Royals Prospect Gavin Cross Talks Hitting

Jayne Kamin-Oncea-USA TODAY Sports

Gavin Cross loves to hit, and he does so, figuratively speaking, with his feet planted firmly on the ground. The son of a former minor leaguer who went on to become a scout and a coach, the sweet-swinging 22-year-old outfielder was drafted ninth overall last year out of Virginia Tech and is now one of the top prospects in the Kansas City Royals organization. His smooth left-handed stroke is a big reason why. Cross logged a 1.071 OPS in his final collegiate season, and he essentially matched that number in his first taste of pro ball. Playing all but three of his games with Low-A Columbia, he put up a 1.070 OPS over 135 plate appearances.

Cross talked about his development as a hitter, and his ability to stay in the moment, last week.


David Laurila: How would you define yourself as a hitter, and how have you evolved?

Gavin Cross: “My dad played, and from a young age I was taught to be a hitter first. I was really conventional with my setup all the way until college, and was always trying to hit line drives to left-center. My freshman year — that was the COVID year — I had 24 hits, and 23 were singles. But I was second on our team in exit velo, so I was hitting the ball hard. I just wasn’t really hitting it in the air [and] splitting the gaps.

“I started trying to shift my sights from left-center to center. Nothing with my swing… I mean, I made a minor swing adjustment, but not specifically to try to get the ball in the air. I was just trying to hit the ball out front a little bit more. At the same time, it’s physics: if you hit the ball out front, it will go in the air more. I made that simple adjustment in my sophomore year and had one of my best years. I took that into the summer with Team USA and kind of just ran with it from there.”

Laurila: What was the minor adjustment?

Cross: “It was the way I was holding my weight in my back leg. Again, I was pretty conventional in high school, and couldn’t necessarily adjust to breaking balls. I was always a good fastball hitter, but couldn’t adjust that well to different pitches, different guys. That was something coach [Kurt] Elbin at VT… I mean, they did a great job with me. It was definitely a big change. It took me four or five months to kind of get used to it, then COVID happened and I had six, seven months to go back home and work on it. No live [at-bats] — a controlled setting — and it became really comfortable. Now my swing is just natural.”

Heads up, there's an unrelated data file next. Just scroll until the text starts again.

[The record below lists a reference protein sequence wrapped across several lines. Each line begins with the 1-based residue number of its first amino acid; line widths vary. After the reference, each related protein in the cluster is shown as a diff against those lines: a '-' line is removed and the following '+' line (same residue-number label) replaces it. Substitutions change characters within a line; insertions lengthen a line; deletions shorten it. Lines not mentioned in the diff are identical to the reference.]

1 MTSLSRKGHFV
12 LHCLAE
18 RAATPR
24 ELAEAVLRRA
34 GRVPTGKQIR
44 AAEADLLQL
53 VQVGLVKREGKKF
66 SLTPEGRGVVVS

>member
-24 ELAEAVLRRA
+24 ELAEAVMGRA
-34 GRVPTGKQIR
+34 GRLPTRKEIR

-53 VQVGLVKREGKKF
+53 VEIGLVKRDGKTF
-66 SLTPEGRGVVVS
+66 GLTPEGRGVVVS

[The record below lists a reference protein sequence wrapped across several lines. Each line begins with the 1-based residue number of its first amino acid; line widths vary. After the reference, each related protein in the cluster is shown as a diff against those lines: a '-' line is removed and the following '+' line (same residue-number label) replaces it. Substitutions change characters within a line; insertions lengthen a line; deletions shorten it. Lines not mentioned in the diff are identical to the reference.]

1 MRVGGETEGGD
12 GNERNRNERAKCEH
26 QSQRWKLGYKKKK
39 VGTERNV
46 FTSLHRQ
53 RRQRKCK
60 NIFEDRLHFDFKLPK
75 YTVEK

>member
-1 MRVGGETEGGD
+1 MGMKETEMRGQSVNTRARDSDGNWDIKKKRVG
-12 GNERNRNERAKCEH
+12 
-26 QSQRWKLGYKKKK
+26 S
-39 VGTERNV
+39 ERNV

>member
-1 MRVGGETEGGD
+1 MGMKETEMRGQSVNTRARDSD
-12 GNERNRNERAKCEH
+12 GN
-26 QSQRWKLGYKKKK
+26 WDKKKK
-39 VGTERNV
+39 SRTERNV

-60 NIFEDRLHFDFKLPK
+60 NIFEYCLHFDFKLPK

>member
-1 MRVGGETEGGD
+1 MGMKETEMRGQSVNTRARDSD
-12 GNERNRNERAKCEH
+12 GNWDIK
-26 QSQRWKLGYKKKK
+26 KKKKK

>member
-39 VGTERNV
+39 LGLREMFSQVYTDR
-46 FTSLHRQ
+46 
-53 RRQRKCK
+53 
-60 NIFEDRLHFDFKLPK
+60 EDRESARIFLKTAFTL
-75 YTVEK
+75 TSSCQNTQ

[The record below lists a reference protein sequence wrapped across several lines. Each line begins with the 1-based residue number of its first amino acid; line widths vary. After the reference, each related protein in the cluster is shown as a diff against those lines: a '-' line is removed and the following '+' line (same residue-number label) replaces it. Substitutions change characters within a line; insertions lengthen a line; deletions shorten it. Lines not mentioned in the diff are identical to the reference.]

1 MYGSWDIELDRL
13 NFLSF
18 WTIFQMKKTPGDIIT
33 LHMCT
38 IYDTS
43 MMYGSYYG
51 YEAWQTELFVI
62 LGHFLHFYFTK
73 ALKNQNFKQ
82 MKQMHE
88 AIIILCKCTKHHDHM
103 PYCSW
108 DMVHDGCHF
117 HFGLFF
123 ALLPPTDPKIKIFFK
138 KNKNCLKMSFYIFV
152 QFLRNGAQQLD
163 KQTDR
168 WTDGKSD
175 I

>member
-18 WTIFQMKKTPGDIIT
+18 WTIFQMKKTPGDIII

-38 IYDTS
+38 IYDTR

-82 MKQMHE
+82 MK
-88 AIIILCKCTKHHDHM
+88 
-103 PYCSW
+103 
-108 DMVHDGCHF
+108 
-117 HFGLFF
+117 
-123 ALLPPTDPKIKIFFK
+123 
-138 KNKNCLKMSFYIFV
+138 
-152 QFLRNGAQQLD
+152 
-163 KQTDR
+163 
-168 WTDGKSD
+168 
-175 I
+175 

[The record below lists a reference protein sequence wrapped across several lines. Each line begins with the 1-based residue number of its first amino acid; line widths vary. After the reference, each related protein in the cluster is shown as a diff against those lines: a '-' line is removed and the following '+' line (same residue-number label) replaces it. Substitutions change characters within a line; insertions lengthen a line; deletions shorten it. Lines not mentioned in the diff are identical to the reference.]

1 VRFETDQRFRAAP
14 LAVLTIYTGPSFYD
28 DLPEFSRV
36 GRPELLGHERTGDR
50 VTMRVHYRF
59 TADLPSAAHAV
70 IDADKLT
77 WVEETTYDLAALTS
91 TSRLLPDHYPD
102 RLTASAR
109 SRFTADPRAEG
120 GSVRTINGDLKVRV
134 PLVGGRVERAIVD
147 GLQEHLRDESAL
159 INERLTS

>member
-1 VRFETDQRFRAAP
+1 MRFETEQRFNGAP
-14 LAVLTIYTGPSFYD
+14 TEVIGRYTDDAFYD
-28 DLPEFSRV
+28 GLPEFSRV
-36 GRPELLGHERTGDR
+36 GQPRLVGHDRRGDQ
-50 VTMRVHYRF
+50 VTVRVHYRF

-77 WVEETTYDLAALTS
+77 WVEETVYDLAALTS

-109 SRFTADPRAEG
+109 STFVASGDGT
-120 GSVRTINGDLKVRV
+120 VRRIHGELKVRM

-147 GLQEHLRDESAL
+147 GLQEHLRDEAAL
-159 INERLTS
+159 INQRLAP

Laurila: The change wasn’t to your swing, yet it impacted your swing…

Cross: “I mean, I’ve never tried to alter my path to have more loft. It was all in the load phase. I’m trying to hold it in my back leg more — keep it in my back leg — while still being balanced and not getting stuck on my back side. It’s all about being athletic, being adjustable, and getting the most out of your body. My freshman year, I wasn’t getting the most out of my body; I was kind of just trusting my natural hand-eye, and just hitting.”

Laurila: What about adjustments after you got into pro ball? I assume you went to instructs?

Cross: “I went to instructs after the draft, but kind of just played, really. They prepare us very well as far as scouting reports, but they also trust us. We’re grown up and can make adjustments on our own. I mean, there’s a reason they drafted us. They just want our bodies to move the right way, so they’re not really strict on how you stand, how you load. It’s all about getting to a good position where you can swing and be athletic.

“Drew Saylor, our hitting coordinator, is one of the best in the business at doing that. I’ve only been around him since July, but relationship-wise, communication-wise, he does everything extremely well. And he’s obviously very intelligent. You’ve seen it with some of the results from MJ [Melendez] and Vinnie [Pasquantino], and even Bobby [Witt, Jr.] — some of the guys in the big leagues that he’s worked with for a couple years. He’s not trying to [implement] major adjustments, but rather give them some feel. I’m excited to work with him.”

Laurila: Were you happy with your groundball/fly ball rate last year?

Cross: “I don’t really take too much into that, honestly. I want to hit the ball in the air — I want to slug — but at the end of the day, as long as I’m hitting the ball off the barrel, and hitting it hard, I don’t really care. I’m not chasing numbers. I’m just trying to put good at-bats together and hit the ball off the barrel. If I’m 50/50, and [half] of those groundballs are over 105 [mph] and go for hits… I mean, I’m not going complain if I’m hitting .500 on groundballs, if you know what I mean.